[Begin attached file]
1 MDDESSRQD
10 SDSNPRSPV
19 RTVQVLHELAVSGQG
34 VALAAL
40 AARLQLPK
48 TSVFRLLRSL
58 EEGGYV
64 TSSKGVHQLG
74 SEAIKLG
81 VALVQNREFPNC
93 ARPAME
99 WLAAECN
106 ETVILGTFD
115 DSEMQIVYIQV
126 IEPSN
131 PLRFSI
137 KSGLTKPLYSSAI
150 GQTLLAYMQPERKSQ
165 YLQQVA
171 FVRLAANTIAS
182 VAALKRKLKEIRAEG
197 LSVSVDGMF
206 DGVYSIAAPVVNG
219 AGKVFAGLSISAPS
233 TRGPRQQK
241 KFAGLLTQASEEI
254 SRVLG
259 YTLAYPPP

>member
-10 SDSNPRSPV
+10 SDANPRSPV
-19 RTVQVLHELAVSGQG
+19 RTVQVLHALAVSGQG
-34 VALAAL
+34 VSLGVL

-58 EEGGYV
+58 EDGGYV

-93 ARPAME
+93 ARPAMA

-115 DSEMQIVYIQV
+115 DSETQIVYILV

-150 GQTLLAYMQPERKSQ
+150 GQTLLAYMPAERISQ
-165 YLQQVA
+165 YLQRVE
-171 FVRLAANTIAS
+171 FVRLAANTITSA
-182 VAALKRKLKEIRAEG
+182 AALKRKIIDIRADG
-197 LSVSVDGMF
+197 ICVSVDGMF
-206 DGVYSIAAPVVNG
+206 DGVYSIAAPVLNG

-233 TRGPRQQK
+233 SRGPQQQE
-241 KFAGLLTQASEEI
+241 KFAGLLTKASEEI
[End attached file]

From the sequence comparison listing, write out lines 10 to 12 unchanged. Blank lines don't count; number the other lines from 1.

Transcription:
81 VALVQNREFPNC
93 ARPAME
99 WLAAECN